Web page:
FAA Announces Prompt Settlement Policy for Medical Falsification

In September 2020, FAA issued a notification of enforcement policy in the Federal Register, adopting a prompt settlement policy for legal enforcement actions against individuals alleged to have committed several types of violations related to medical certification covered in 14 CFR § 67.403(a)(1)-(4). These violations include making a “fraudulent or intentionally false statement on an application” or other paperwork related to medical certification, “reproducing a medical certificate for fraudulent purposes, or alteration of a medical certificate.”

Of the violations covered by the new policy, FAA investigations into fraudulent or intentionally false statements on an application for a medical certificate are by far the most common call to the Legal Services Plan. Often these investigations involve alcohol-related motor vehicle offenses or driver’s license suspensions, and their reportability on question 18(v) of the MedXPress application. If the investigation proceeds to enforcement, FAA will typically move to revoke all certificates held by the airman. While there is no waiting period to re-apply for a medical certificate after it is revoked, there is a 12-month period to reapply for a pilot certificate per 14 CFR § 61.13. Some other FAA certificates also have a reapplication period as detailed in the prompt settlement policy.

FAA contends that the new policy would allow eligible airmen to “apply for a new airman or ground instructor certificate sooner than in the absence of this policy.” It is true that considerable time can elapse between the initiation of such an investigation and the resulting enforcement action, so the time savings is likely accurate if the pilot who was the subject of the enforcement action chose not to appeal, or if the airman appealed and lost the case. However, this ignores the fact that such an appeal could be successful which could mean the airman may not need to re-apply for a new airman certificate at all.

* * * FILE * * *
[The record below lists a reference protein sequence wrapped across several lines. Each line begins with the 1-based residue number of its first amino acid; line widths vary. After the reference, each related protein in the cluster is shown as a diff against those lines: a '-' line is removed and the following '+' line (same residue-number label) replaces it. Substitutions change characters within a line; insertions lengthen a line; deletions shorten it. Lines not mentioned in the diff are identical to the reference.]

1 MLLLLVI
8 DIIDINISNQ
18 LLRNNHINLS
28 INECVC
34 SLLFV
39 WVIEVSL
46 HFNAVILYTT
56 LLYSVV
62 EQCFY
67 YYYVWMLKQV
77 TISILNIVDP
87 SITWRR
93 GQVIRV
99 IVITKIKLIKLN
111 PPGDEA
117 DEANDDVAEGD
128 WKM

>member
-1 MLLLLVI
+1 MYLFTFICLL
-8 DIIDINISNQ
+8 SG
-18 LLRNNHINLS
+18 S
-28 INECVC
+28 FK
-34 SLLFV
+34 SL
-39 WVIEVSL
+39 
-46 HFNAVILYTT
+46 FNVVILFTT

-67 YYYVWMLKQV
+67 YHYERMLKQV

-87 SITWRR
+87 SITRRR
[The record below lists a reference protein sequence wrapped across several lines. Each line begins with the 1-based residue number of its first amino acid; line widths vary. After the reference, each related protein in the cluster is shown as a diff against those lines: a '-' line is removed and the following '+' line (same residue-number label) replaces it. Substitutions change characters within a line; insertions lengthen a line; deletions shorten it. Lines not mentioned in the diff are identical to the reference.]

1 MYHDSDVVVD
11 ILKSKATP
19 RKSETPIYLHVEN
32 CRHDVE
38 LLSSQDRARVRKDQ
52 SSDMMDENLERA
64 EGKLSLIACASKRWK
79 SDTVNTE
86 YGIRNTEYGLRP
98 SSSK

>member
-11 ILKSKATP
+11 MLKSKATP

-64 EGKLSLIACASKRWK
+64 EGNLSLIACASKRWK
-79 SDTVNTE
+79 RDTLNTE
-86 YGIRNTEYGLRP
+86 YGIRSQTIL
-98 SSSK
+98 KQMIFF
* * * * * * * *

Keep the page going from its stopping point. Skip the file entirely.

Per the new policy, eligible individuals wishing to take advantage of the prompt settlement option after receiving a Letter of Investigation for a relevant violation "would have the opportunity to enter into a settlement agreement providing for...

(1) the acceptance of the prompt issuance of an order revoking the individual's airman or ground instructor certificates;
(2) the immediate surrender of the affected certificates in response to the order; and
(3) the waiver of appeal rights.”

The policy goes on to list numerous provisions that such a settlement agreement would typically contain.

NTSB precedent holds that an individual's subjective understanding of the question on the medical application “can be relevant to the offense of intentional falsification,” and one’s subjective understanding can only be demonstrated through the presentation of testimony or other evidence at an appeal hearing. The waiver of appeal rights associated with the prompt settlement policy would deprive an airman of the chance to raise any defenses to the allegations at a hearing, and the enforcement action agreed to through the prompt settlement policy would be on the airman’s record for life.

Any airman who receives a Letter of Investigation and is contemplating the prompt settlement policy should consult with an experienced aviation attorney before proceeding.

Chad Mayer
Legal Services Plan, Attorney
Chad Mayer is an in-house attorney with AOPA’s Legal Services Plan who assists Plan members with a wide variety of aviation-related legal issues. He is also a Commercial Pilot, a Remote Pilot with sUAS Rating, and an Advanced/Instrument Ground Instructor. The AOPA Legal Services plan is offered as part of AOPA’s Pilot Protection Services.

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